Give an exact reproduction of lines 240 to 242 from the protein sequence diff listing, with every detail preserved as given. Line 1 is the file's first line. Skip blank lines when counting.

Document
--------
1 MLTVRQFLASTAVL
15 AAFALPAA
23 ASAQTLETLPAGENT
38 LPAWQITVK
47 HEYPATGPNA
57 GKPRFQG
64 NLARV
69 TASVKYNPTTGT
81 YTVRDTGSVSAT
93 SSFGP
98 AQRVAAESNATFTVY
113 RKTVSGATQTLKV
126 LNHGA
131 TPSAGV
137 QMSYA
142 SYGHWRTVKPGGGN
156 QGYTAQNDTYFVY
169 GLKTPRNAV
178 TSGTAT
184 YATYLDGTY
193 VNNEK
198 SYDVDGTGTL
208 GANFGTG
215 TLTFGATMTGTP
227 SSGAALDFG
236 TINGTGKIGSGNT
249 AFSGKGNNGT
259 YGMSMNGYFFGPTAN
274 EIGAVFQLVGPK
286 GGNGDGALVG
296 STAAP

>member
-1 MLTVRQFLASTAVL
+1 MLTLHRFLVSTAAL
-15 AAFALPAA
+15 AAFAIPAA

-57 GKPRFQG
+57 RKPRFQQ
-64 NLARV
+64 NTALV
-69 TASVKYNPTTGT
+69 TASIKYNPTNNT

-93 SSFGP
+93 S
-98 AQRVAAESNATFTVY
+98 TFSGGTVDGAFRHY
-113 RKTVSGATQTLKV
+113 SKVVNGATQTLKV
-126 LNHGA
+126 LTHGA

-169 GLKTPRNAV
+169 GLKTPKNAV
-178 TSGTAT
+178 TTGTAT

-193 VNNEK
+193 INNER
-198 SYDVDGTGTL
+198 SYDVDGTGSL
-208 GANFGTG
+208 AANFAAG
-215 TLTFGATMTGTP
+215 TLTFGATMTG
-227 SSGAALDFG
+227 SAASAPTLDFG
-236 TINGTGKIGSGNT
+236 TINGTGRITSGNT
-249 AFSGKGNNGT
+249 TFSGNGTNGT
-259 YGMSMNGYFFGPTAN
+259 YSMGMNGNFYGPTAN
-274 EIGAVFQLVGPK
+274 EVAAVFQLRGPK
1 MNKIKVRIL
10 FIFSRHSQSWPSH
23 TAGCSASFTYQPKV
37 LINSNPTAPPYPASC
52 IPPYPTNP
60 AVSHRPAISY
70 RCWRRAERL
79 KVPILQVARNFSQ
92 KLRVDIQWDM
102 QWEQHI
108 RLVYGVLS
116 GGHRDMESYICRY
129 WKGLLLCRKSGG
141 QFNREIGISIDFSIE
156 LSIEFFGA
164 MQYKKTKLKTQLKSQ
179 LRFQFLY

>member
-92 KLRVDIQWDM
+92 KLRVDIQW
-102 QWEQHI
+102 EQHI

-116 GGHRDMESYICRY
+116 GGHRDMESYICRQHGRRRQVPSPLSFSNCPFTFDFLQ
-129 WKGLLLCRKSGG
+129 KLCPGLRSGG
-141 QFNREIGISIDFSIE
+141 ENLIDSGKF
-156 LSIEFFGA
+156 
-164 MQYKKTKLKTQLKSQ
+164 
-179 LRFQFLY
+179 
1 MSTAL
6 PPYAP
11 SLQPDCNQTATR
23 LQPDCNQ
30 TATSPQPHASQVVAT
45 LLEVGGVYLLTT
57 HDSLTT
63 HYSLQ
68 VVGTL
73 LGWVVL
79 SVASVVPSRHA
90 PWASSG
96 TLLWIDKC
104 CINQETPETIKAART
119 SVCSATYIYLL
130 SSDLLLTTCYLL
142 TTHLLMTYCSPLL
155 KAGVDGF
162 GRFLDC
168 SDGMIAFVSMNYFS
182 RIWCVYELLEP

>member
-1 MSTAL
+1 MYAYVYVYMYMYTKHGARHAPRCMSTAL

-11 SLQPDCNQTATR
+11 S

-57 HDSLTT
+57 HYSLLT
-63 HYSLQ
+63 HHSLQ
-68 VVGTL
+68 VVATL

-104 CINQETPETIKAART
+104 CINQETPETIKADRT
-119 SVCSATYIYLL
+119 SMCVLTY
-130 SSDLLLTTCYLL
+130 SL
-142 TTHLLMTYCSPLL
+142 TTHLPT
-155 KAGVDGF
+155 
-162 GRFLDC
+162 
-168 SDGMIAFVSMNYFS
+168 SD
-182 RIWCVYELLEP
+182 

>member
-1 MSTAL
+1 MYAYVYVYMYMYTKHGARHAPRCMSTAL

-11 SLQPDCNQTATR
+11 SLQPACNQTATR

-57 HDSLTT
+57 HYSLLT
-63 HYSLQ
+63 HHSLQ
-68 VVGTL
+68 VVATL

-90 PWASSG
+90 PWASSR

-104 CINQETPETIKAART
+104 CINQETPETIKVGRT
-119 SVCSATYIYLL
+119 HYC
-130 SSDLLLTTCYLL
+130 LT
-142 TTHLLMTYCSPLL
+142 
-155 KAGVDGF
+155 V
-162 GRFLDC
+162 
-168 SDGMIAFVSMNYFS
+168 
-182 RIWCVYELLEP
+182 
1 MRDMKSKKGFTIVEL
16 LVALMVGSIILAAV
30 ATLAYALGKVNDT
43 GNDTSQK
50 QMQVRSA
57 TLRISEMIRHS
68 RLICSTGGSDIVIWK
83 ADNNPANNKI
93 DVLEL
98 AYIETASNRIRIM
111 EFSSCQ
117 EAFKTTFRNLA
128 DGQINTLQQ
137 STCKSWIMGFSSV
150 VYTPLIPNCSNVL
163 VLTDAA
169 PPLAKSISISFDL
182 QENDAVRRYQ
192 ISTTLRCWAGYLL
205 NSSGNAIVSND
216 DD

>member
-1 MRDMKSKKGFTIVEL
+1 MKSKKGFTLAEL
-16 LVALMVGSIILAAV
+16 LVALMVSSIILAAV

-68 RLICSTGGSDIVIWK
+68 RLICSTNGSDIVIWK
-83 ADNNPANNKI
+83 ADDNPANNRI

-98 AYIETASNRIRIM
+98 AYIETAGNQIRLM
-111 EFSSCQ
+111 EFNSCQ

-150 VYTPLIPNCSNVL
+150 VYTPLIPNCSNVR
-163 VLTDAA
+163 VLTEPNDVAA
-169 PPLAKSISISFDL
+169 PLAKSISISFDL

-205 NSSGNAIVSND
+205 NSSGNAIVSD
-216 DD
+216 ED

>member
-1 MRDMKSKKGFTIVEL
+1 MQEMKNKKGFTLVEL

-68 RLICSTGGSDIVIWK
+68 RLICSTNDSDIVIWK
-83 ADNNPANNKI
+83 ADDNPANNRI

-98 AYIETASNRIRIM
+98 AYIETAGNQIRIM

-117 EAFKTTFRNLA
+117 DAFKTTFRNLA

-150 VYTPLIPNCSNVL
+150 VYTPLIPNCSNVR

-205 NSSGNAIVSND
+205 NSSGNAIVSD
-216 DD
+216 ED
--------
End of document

+150 VYTPLIPNCSNVR

-205 NSSGNAIVSND
+205 NSSGNAIVSD